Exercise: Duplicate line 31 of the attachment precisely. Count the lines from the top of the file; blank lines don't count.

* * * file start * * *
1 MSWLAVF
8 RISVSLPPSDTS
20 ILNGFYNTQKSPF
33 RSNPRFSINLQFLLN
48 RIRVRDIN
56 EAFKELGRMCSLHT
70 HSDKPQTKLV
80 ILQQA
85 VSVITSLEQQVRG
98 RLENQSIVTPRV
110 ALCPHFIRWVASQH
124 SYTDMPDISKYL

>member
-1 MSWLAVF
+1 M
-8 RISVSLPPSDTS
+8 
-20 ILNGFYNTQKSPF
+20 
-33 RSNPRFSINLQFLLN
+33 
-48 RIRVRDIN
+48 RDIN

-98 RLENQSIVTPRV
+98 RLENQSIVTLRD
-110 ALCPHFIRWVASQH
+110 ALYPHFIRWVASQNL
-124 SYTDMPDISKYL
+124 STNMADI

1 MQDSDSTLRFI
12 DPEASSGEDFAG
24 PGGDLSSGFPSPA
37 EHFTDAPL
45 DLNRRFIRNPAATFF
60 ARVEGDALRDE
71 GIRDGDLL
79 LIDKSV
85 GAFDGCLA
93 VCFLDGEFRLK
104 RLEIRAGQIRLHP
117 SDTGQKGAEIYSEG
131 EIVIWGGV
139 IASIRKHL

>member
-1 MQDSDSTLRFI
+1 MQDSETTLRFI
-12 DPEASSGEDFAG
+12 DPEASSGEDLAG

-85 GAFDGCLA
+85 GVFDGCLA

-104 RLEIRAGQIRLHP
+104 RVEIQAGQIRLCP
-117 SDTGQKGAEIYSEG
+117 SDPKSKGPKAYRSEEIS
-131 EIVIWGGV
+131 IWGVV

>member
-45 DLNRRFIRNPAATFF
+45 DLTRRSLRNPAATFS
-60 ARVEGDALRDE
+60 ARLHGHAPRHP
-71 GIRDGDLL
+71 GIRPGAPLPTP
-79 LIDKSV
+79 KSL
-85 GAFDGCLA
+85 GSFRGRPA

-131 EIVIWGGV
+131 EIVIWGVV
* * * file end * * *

12 DPEASSGEDFAG